Aligning communication with the company’s Ikigai is crucial for Reputation

Over the last four months, we have all seen multiple restaurants shutting shop due to the pandemic. However, the news of the closure of one restaurant – “Mirchi & Mime” – elicited a huge emotional response from the patrons. I believe that was largely due to the fact that people did not see it as just a place to eat and hang out, but rather they felt a sense of connection with the place, possibly because of the way it was positioned. Much like most restaurants, Mirchi & Mime got their core right (offering good food), but they also associated the business with a sense of purpose – employing specially-abled people for its service staff. Moreover, this was communicated effectively. Even their name was a careful combination of what they stood for – “Mirchi” signified the classic, seasonal dishes they offered, and “Mime” represented that the food was served by speech and hearing-impaired staff. The closure of this restaurant and its subsequent response took me back to one of my strong beliefs – that a purpose-driven company and related communication creates a stronger affinity for the company. Especially in times like these, when everything seems like gloom and doom, it becomes even important to lead your communications with a purpose behind it.

Having a purpose for the business is not just about bringing in a social connection or talking about social initiatives. But it is about the entirety of actions that a company takes which resonate with one strong, core purpose. The Japanese concept of Ikigai, which speaks about finding a purpose for yourself, can also be applied to a company’s sense of purpose. The four elements come together to become our company’s purpose: what our company wants to stand for – or our mission, what our company is good at – or the most popular products and services, what makes our company profitable – or the income, and what the world needs – or simply why people need us. Getting this right is crucial in the first place. As for a restaurant, the offering i.e. food is common, but the allegiance comes because of the purpose. This purpose could range from differentiated service, promotion of music, or bringing a certain form of art to the fore.  While running the business is important, it also needs a meaningful resolve that adds value to its existence.

Numbers, advertisements, launches, and other regular management activities often overpower our communication as a company. In the process, we do not focus or highlight the core sense of purpose with which we operate, thereby losing an opportunity to build long term associations.

Let’s take the example of LinkedIn. Its vision statement is seemingly simple yet packed with a purpose: create economic opportunity for every member of the workforce. It stands by this purpose by proving itself as not just a professional networking platform but one that also offers upskilling through certified courses, insightful discussions with business experts, or knowledge papers, thereby enhancing economic opportunities for the workforce at large. Under its campaign #InItTogether, it recently highlighted how several professionals leveraged the platform’s potential in their careers during the current challenging times. Such communication that fits in with the company’s purpose creates a stronger sense of affinity amongst its stakeholders and strengthens its reputation.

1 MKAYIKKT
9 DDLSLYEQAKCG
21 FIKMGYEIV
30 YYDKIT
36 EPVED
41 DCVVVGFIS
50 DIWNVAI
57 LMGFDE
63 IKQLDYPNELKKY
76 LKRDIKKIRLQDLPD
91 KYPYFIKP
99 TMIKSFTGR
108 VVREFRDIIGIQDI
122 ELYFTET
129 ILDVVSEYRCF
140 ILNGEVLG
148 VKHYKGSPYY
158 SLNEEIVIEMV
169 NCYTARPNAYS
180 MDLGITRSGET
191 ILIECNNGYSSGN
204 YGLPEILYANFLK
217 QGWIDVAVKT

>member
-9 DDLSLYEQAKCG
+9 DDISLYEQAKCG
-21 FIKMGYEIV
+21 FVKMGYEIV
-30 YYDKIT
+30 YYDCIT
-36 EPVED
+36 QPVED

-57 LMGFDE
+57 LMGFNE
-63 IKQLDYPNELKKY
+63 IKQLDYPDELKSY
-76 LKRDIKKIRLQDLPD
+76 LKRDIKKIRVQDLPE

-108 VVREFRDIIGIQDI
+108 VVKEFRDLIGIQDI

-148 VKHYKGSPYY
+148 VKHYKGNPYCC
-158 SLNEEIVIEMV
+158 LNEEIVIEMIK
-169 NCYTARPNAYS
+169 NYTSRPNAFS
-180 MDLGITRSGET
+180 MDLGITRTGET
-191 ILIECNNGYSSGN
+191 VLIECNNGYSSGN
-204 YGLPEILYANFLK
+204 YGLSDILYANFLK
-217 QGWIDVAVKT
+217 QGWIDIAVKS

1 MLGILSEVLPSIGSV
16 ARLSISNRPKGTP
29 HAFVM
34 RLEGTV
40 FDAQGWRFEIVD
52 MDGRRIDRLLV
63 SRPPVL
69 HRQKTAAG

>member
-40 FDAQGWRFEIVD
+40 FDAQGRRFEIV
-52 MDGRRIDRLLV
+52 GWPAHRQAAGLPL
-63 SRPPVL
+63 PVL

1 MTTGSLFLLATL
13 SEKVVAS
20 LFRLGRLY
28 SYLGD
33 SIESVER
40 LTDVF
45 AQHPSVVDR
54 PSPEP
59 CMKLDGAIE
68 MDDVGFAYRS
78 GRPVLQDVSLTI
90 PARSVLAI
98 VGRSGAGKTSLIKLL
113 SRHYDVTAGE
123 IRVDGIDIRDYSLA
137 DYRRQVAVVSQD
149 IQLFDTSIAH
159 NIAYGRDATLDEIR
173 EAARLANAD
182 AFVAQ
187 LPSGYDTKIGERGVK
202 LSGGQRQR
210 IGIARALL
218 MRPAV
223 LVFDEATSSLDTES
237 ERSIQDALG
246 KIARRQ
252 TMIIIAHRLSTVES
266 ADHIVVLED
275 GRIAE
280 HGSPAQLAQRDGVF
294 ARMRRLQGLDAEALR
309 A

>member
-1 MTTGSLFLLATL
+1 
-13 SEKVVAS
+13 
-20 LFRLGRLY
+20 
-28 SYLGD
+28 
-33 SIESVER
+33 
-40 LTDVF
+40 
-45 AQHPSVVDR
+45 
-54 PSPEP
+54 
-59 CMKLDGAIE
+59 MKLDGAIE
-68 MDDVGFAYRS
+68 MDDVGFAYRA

The Body Shop, whose motto is to conduct business with a “powerful force for good” is another example. Right from the process of testing and recycling of its packaging, to community trade and purpose-driven communication, the company has been consistent with its efforts. This strong commitment to the cause makes it stand out against other cosmetic products’ brands.

Organisations often talk a lot about how sensitive and purposeful they are, but deeper down there is a shallow reality. On the contrary, many companies do a lot of great things but do not translate them into their communication. Neither of these scenarios helps to improve a company’s reputation. CSR activities are not imbibed into the company’s DNA; they just seem to be a tick in the box. It is hence essential that the companies have a well-defined purpose, especially today when virtual connections have become a bigger reality and hence perception will be a major driver of brand association. Thinking carefully about our Ikigai or “reason for being”, and absorbing that into every action, operation and communication is crucial – Defined purpose, followed by a promise and made real through performance.

The views and opinions published here belong to the author and do not necessarily reflect the views and opinions of the publisher.

Mitu Samar
Mitu Samar, runs a company called ‘Eminence’, that works with renowned brands in India to build, establish or protect their reputation. She serves as an Independent Director on the boards of Times group Companies. Before turning an entrepreneur, Mitu served as Director, Communication and Brand Management at CRISIL and also headed the marketing and communication role of S&P in South Asia. Her professional experience includes stints with companies like Aditya Birla Financial Services Group, ICICI Prudential MF & GE Shipping.

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